Part 7 of 8, Strategies for Integrating the Mathematical Practices into Instruction
This mathematical practice involves the ways students can explain to themselves the meaning of a problem and the ways they find to enter into solving it. It might feel like being a detective who is looking for clues or evidence on how to solve a problem. Students proficient with this practice believe they are mathematicians and try several methods to come to a solution.
This blog series will conclude by examining Practice #1 in this post and Practice #6 in the final post. These two practices can be thought of as overarching habits of mind that productive thinkers use as they work with mathematics.
21st Century learners are used to being plugged-in. They crave it. They have been raised in a technology rich environment. When toddlers reach for a phone now, they immediately try to text and swipe, rather than mimicking talking into the device. The times are changing, and your classroom should too.
But what if you don’t have the funding? Maybe your district was hit particularly hard during the recession. Maybe resources are being allocated to special programs like STEM or to magnet sites within your district. Maybe you teach an elective course, and resources are reserved for “core class” instruction. How can you tap into your student’s desire for technology on a tight budget and with limited resources?
What did we ever do before tablets, smart phones, and computers? How on earth did we ever teach students without PowerPoint®, interactive whiteboard, and Google™?
As an online learning teacher, I find it fascinating to think about teaching and student literacy before technology. I believe that, when it is used appropriately, technology can be the key to the kingdom of excellent student literacy.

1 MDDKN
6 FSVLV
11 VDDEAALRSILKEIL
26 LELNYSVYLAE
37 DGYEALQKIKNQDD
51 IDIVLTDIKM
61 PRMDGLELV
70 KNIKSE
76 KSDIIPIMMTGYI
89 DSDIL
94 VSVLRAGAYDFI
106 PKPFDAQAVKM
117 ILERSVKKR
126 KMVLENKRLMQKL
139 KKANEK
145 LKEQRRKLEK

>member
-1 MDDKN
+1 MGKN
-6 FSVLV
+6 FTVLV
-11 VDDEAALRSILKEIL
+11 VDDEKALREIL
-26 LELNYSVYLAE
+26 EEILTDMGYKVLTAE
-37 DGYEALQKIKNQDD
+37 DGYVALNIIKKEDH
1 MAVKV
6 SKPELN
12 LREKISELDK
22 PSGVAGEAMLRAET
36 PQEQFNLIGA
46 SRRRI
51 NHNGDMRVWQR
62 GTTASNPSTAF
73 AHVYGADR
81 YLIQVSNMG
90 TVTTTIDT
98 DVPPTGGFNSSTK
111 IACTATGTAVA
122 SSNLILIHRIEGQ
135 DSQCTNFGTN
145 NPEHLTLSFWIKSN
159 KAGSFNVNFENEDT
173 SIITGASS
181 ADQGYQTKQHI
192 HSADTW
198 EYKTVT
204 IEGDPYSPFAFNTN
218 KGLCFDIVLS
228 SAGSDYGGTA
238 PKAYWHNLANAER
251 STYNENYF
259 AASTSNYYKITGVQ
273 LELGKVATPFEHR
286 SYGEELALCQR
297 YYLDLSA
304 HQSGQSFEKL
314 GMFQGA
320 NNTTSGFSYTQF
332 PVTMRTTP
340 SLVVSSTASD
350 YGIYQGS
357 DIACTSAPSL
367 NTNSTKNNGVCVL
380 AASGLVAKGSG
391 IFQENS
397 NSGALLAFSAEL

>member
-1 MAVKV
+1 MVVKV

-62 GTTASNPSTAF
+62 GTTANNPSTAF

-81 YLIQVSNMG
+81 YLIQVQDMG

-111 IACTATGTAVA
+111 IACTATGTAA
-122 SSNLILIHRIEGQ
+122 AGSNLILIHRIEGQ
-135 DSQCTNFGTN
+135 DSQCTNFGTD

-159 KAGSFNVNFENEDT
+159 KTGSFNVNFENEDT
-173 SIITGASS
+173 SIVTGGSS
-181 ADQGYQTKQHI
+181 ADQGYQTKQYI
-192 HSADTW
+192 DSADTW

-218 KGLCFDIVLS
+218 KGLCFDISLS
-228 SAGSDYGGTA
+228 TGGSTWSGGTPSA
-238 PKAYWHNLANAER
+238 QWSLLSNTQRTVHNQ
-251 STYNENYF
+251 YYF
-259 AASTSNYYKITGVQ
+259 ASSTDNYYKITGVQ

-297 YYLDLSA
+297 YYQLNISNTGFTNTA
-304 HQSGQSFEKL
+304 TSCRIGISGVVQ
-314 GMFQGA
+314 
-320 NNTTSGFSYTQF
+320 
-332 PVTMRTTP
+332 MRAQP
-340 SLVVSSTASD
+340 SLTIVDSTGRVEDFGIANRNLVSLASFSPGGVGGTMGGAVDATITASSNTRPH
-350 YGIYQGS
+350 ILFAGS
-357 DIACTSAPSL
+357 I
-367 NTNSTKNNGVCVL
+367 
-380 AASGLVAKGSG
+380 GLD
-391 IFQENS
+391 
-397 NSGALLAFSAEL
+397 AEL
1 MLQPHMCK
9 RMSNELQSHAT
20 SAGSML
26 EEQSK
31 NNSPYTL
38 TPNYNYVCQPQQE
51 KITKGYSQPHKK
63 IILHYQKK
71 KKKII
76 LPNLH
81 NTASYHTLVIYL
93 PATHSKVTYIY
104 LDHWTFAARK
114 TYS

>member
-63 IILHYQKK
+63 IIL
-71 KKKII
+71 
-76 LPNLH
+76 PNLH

I have taught high school English Language Arts for 15 years. When I started, I had a desktop computer, and the high school I worked for had one computer lab with 10 computers. The most engaging activity incorporated into teaching literacy at that time in my classroom was gaming. I had games for everything: vocabulary (Race to the Chalkboard Challenge), sentence building (Grammar Gladiators), and comprehension (Sherlock Search).
Look for and Express Regularity in Repeated Reasoning
Part 6 of 8, Strategies for Integrating the Mathematical Practices into Instruction
By Dr. Michele Douglass
Of all the mathematical practices, I find this one hardest to implement. It is probably from my years of being taught how to just manipulate numbers versus how to use patterns to generalize.
This practice reverses the thinking of the previous practice (MP#7). For this practice, we want students to use patterns that we might give them to generalize a situation. For example, instead of teaching rules for adding integers, how could students look at patterns to generalize or come up with the rule? Think about a lesson that has students examining graphs and matching equations in order to generalize the slope-intercept equation.
p>Thank you, educators, for taking the time to submit such well-written and thought-provoking blog entries on the four education topics that we provided. It was a tough process, but we have narrowed the entries down to three finalists. Now it’s your turn to read the entries from the links below and vote for your favorite blog!
To view and vote for you favorite blog submission please go to www.voyagersopriscontest.com.
Good Luck to the finalist!